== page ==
8 November 2019: The University of Canberra has officially unveiled its latest sculpture, ONE, made possible by a generous gift.
Situated on the Western Concourse between Buildings 5 and 8, ONE is a self-supporting triangulated structure that splits into three twisting arms of stainless steel that join at apex and base. The exterior is mirror polished, with the internal surface painted red to represent the ochre of the land.
In 2015, the University was approached by Dr Naren Chellappah OAM about gifting a commissioned public sculpture. Dr Chellappah was born in Sri Lanka and spent his early years travelling and experiencing different cultures across Asia and Europe. His experiences led him to draw upon his spiritual beliefs, which provided him strength and sustainability, and a set of values for living in a diverse community.
Known for his services to the international community as a volunteer dental surgeon, Dr Chellappah says he feels blessed at what life has offered him and seeks to give back to the community through art, and by sharing the personal values that have provided him with strength through his life’s journey.
“This country has provided my family with a sense of security, belonging and hope,” said Dr Chellappah.
“University students have inquiring minds, and it is hoped that with periodic exposure to this sculpture, they may think about identifying and attaining goals with principles.
“We hope this project will create an object or area of contemplation, so that one can think about transcending the egotistic concept of ‘I’ towards a vision of ‘we’.”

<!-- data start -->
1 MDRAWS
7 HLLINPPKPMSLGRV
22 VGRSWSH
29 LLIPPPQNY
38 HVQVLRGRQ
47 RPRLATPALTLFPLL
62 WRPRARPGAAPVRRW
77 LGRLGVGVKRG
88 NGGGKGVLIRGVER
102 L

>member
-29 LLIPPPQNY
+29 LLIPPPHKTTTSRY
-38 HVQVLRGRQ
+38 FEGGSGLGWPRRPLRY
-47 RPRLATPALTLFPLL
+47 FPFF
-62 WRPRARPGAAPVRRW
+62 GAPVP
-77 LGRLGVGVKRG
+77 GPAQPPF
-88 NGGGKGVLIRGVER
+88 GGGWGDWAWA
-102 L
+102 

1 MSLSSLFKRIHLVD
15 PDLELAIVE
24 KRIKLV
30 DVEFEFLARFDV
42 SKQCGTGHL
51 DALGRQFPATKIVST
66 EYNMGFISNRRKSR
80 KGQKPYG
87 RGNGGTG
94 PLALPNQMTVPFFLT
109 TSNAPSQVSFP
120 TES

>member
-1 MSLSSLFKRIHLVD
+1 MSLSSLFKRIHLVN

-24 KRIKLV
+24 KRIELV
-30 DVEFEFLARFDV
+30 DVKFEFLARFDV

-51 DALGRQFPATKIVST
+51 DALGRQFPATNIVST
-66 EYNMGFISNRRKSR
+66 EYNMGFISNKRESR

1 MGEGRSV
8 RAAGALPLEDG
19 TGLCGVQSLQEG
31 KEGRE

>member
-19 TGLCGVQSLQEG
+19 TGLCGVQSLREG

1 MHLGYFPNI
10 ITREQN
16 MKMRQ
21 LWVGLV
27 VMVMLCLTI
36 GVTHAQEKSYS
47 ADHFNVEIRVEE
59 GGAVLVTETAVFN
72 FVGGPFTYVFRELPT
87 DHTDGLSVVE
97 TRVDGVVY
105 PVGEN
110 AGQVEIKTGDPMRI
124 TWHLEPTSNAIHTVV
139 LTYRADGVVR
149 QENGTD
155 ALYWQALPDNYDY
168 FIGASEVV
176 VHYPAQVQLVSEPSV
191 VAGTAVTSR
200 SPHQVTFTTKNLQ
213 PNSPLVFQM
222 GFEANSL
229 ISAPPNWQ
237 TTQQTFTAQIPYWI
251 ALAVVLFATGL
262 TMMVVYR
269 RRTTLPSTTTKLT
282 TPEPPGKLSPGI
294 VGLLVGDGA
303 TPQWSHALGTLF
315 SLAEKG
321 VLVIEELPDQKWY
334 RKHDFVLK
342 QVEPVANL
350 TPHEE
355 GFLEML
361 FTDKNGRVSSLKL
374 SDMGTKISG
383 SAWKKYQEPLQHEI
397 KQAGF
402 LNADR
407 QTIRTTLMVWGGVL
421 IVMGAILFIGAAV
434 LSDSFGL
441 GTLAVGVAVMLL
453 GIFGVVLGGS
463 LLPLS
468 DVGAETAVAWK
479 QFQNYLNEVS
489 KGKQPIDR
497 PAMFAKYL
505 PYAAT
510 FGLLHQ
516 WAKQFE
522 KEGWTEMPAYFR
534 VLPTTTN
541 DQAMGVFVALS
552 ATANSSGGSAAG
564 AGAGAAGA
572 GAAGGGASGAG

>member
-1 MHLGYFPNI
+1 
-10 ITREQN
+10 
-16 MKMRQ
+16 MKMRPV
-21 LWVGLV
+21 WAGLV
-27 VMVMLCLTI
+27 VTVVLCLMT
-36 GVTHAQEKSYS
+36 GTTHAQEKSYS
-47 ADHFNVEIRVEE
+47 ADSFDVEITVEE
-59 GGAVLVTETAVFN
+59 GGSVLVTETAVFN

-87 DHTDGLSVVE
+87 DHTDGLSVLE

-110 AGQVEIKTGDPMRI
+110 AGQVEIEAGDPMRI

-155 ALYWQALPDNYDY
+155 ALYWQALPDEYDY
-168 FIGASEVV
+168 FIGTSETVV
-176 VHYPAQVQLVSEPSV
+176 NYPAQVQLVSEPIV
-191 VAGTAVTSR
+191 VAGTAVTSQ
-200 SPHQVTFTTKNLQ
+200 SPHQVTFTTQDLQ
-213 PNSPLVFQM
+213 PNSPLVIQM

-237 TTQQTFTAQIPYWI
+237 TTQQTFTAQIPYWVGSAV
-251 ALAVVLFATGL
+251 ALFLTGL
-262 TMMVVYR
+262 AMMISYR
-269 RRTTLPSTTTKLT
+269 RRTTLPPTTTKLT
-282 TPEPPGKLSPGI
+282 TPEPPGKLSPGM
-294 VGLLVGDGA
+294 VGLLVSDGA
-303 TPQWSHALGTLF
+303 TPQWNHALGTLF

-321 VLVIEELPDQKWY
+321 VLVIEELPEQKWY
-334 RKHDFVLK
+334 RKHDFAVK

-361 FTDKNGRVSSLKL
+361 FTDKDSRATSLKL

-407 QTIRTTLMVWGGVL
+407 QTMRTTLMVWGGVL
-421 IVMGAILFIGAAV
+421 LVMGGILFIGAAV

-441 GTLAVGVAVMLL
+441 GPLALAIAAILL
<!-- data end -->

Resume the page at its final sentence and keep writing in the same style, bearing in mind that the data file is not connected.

Over a two-years period, eight artists known for their contemporary installations competed to create the sculpture.
A panel of academic and professional staff chose the winning design by artist Geoffrey Drake-Brockman, whose creation best encompassed the values held by Dr Chellappah – truth, non-violence, love and peace.
Mr Drake-Brockman is a cybernetics artist specialising in large-scale public installations. His work has taken him all over the world, exhibiting in Singapore, Denmark, New York and London, as well as on home soil in Perth, Sydney, Melbourne and Canberra.
“It took around a year to create the sculpture,” said Mr Drake-Brockman. “It began with some highly technological processes of laser cutting and computer-controlled milling of sheets of steel, but then we went through a series of manual processes which took several months.”
“The mirrored exterior reflects back on people. This process of its interaction with people is a direct link to one of Dr Chellappah’s key concepts, right conduct.
“The idea of being part of a work, of being implicated in the work and part of the composition leads to a notion of accountability and responsibility. We’re here as active participants of the system, we can’t just slip by without being involved.”
Vice-Chancellor and President of the University Professor Deep Saini says the generosity of Dr Chellappah will ensure those in the University community, and the wider Canberra community will enjoy and reflect on the values the sculpture represents.
“ONE is intended to speak to values for living: truth, right conduct, love, peace and non-violence. This is a direct association with the University’s vision of building a safe and respectful campus community,” said Professor Saini.